New products that inovate/diferentiate one bank from another are seen as strategic and costs are seen diferently. What banks optimize in the fixed costs, banks spend in the proof of concepts.
It's tempting to explain in minute detail something you are good at, but if you always tell people how to do their job, they will become dependent on you.
Let them figure it out on their own.
When there's a bug in their code, point it out, but don't tell them how to fix it.
If you alwaystell people how to do stuff, they will never learn to think for themselves.
It's funny, I've learned the opposite lesson the hard way.
I used to just point out bugs, like I was a tutor hoping they'd realize the problem on their own and fix it correctly.
Unless it was an obvious brain-o (i.e. the developer knew what they were doing and just flubbed), this resulted unerringly in a "fix" that (a) didn't solve the problem, and (b) created another. I would end up coming off as a nitpicking asshole trying to guide the developer into writing correct code.
So now I just reply, in detail, with exactly what fix to apply, often including code verbatim. Call me jaded, but it works, and I've realized it's not my job to get people to learn to think for themselves. Those that want to already know how.
Related: never post example code you wouldn't want to see copy+pasted verbatim into the codebase. I can't count the number of times I've said "fix it using code like this" only to get a complaint a week later that the fix doesn't work, and seeing my pseudocode complete with foos, bars, and made up meta syntax copy+pasted verbatim.
a) it doesn't scale
(you are now doing the other devs' job)
b) it only works if you are infallible
(if there's a bug in your fix the other dev is going to say "colanderman told me to do it this way")
I know that it is tempting to just tell people what to do, but it's not a long term solution.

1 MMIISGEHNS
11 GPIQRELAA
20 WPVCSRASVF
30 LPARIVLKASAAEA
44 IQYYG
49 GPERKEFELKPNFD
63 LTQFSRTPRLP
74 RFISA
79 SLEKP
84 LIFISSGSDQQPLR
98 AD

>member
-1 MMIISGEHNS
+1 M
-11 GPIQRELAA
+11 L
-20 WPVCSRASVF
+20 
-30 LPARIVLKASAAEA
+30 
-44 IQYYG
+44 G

It's strictly better than repeatedly pointing out the same, but slightly different, bug, in a series of incorrect fixes, before being forced to spell out the solution upon realization that the dev isn't going to get it on their own. Just skip to the end.
> if there's a bug in your fix the other dev is going to say "colanderman told me to do it this way"
This is how people develop their own problem solving skills. When I was a junior developer, that was one of the skills my team leads / senior developers really focused on. Super important to be able to think / problem solve for yourself.
If you can't honestly answer that with "yes" you are either accommodated, or running risks higher than you realize.
People are incredibly hard to change.
Spent half a year teaching someone programming. They told me they wanted to learn, etc. Ended up doing most of the bootcamp work for them so I could explain it to them, etc. This person had 5 day breaks where they didn't study a single thing. This also goes with "look at what people do, not what they say, or how they present themselves."
That also comes down to "don't waste time on shitty people." I used to spend time with everyone because of naivety, then I realized just how precious that time is and a lot of people just waste it.